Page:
WILLIS: All right, Mark, thanks for your help, today.

ORWOLL: My pleasure.

WILLIS: Getting creative in today's economy. We'll show you what some folks are doing to get by.


WILLIS: Times are tough and some folks are getting creative to get by, including some kids. Take a look at this story of a young Ohio boy who was selling many of his toys to support his out-of-work father.

(BEGIN VIDEO CLIP) UNIDENTIFIED MALE: It's what you're doing that matters and how you're helping people.

UNIDENTIFIED MALE: I've prayed to God; let me win the lottery, as I'm sure a lot of people do. This is better than the lottery. This is worth more, because other people reaching out to us.


WILLIS: That little boy is so cute. One family brought dog treats and another drove 45 minutes just to hand deliver their donation. And over in Teaneck, New Jersey, one homeowner issing cooking up a hefty serving of humble pie. She's hoping a bake sale can help forestall the foreclosure of her home. Kerry Ederer of our affiliate, News-12 of New Jersey has the story.


KERRY EDERER, NEWS-12 REPORTER (voice-over): Angela Logan is saving her house one apple cake at a time.

ANGELA LOGAN: Well, I don't mind cooking day and night, which is what I've been doing. I just don't want to be sitting on the sidewalk.

EDERER: It all began when Angela had to find a fast way to make a $2,600 mortgage payment.

LOGAN: This will be my 20th year with this house and I don't want to lose it.

EDERER: With little money to spare, Angela had an idea. She'd bake her famous apple cakes and sell them for $40 apiece.

LOGAN: What makes the cake moist...

EDERER: She called them Mortgage Apple Cakes or MACs. And as word spread, the orders piled up.

(on camera): Calls for these apple cakes are coming in from all over the place, everywhere from Texas to Tennessee, even Iraq.

MELVIN GEORGE, ANGELA'S FIANCE: A soldier called and said they had heard about our story.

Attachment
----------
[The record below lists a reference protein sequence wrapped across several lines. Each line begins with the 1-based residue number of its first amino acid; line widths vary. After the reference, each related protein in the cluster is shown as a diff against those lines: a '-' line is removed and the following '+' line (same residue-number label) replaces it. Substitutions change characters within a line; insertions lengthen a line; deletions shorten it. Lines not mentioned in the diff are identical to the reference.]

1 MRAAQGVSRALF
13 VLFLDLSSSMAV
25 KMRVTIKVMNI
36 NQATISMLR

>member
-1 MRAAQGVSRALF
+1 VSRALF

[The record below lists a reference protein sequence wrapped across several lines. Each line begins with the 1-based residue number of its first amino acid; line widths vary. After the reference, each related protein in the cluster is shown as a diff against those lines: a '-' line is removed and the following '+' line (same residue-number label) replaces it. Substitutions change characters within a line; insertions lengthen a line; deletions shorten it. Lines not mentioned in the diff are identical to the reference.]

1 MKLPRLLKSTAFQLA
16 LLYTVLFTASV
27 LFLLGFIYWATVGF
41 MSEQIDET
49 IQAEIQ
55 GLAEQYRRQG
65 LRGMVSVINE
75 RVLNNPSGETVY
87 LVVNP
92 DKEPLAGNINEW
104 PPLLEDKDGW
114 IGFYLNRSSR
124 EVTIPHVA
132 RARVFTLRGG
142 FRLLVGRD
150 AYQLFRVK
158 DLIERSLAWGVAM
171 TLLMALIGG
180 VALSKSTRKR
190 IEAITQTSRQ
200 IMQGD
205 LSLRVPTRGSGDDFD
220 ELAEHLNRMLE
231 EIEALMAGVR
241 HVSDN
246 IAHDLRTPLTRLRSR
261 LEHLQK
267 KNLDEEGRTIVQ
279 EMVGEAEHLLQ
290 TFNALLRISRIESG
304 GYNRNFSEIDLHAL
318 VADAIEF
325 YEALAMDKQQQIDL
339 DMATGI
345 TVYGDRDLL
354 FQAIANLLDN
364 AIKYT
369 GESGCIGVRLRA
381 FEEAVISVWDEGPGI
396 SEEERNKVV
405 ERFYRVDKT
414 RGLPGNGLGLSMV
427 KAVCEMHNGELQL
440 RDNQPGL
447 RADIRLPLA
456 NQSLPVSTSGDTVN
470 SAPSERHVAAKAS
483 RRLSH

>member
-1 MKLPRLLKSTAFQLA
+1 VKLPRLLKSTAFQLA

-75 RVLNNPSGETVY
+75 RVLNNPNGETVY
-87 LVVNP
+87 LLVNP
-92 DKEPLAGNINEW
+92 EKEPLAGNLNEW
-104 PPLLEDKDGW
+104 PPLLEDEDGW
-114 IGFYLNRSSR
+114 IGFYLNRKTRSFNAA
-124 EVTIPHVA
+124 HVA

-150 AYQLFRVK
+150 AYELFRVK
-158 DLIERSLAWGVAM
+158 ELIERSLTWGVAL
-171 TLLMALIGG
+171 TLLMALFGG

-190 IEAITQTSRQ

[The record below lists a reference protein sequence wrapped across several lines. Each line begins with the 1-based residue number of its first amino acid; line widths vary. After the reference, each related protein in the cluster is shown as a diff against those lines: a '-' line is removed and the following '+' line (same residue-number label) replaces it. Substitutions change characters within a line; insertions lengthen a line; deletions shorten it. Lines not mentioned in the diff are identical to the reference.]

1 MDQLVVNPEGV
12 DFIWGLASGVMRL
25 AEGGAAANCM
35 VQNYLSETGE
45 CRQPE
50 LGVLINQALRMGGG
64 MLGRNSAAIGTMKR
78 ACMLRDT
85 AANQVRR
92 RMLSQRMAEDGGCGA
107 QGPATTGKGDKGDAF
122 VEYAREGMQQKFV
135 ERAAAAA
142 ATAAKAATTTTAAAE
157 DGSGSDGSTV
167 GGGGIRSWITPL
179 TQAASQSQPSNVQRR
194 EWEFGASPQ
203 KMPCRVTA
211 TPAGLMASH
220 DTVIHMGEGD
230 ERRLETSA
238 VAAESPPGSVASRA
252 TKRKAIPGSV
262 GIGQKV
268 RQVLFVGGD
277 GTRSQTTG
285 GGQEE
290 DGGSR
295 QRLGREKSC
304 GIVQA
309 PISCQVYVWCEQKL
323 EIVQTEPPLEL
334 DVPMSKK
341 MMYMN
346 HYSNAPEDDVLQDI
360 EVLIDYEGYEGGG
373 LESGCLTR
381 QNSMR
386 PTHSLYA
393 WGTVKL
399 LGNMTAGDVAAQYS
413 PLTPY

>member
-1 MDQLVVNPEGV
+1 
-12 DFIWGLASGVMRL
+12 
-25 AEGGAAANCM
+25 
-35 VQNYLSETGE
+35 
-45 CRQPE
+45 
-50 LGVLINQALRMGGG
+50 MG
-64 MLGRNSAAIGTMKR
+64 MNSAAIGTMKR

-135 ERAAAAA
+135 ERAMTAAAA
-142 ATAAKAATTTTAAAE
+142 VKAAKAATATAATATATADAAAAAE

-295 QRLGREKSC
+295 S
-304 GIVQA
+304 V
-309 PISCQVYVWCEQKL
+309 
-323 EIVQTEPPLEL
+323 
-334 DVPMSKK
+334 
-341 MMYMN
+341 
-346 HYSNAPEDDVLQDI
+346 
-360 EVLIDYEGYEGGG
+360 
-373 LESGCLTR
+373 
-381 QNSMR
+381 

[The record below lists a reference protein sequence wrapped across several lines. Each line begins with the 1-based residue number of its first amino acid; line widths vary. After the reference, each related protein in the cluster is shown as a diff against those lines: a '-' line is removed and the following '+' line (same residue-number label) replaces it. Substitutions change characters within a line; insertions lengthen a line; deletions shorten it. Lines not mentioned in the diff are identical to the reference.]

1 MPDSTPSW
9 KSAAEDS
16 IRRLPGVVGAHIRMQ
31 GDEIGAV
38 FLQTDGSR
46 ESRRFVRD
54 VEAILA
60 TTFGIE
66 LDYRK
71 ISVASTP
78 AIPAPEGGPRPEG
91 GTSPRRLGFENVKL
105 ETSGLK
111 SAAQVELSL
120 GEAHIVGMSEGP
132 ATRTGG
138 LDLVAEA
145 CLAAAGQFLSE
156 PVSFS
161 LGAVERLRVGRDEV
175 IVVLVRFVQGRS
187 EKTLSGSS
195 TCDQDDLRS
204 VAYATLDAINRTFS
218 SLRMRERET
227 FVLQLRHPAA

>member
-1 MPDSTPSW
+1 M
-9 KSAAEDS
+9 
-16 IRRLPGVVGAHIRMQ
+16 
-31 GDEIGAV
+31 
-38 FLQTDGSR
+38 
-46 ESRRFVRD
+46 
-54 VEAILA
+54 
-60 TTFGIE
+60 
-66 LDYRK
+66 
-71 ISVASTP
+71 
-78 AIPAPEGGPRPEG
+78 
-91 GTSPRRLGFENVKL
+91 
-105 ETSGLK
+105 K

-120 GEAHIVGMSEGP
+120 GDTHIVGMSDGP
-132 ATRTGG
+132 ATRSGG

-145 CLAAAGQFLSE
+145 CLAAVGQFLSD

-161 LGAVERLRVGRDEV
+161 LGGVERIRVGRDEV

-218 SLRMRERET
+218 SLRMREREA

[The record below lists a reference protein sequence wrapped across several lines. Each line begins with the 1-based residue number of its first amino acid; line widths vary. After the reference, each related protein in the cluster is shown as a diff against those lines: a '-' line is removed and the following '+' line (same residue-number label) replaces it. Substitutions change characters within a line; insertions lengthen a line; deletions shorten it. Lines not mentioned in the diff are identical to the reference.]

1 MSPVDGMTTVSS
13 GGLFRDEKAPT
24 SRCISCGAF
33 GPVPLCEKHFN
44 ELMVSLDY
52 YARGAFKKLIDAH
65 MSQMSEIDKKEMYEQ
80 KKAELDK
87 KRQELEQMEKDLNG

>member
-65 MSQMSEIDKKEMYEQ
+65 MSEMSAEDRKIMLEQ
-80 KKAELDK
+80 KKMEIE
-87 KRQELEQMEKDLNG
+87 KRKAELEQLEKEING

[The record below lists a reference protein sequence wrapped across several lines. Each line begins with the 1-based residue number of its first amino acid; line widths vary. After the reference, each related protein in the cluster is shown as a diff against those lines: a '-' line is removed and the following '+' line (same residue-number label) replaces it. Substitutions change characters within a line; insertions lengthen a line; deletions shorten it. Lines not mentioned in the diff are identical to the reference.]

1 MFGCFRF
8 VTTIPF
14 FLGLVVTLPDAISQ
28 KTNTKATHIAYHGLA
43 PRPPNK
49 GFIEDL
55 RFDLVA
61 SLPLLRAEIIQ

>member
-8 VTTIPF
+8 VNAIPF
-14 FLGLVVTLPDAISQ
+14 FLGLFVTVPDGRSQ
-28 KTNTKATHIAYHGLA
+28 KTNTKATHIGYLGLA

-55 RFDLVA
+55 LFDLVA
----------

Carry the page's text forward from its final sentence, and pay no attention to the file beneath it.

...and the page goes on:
EDERER (voice-over): Angela's fiance, Melvin George, says her cakes are made with one ingredient you can't find in stores: Love. He also says the cakes are addicting.

GEORGE: I just know that you cannot eat these cakes and drive, because the moment you go, hmm -- you'll hit something.

EDERER: With hundreds of orders, Angela has far surpassed her goal.

LOGAN: It's like a dream come true. It's like coming from a nightmare into a dream.

EDERER: And with all the interest, she may even continue the business. That would be the icing on the cake.

In Teaneck, Kerry Ederer, News-12, New Jersey.


WILLIS: Congratulations to Angela. We hear she's already hit her goal and we hope she grows that into a bigger business. Maybe she can even get some small business administration loans. In the meantime, those cakes look good.

All right, speaking of having trouble making your mortgage payment, there are lots of companies out there offering to help you modify your mortgage loan, many of them charge a fee to give you the documents you need to modify the loan, but you don't need to shell out any cash.

You can apply for a mortgage modification on your own and you can get free help from nonprofit counseling organizations. Call this number: 888-995-hope to speak way counselor and get start and modifying your loan. The counselor will go through your financial situation and recommend the best options for you. And they may contact your lender for you to get the process started.

As always, we thank you for spending part of your Saturday with us. YOUR BOTTOM LINE will be back next week right here on CNN. You can also catch us on HLN every Saturday and Sunday at 3:30 p.m. Eastern Time.

And you can hear much more about the impact of this week's news on your money on YOUR MONEY with Christine Romans and Ali Velshi, Saturdays at 1:00 p.m. Eastern and Sundays at 3:00, right here on CNN. Don't go anywhere, your top stories are next in the CNN NEWSROOM. Have a great weekend.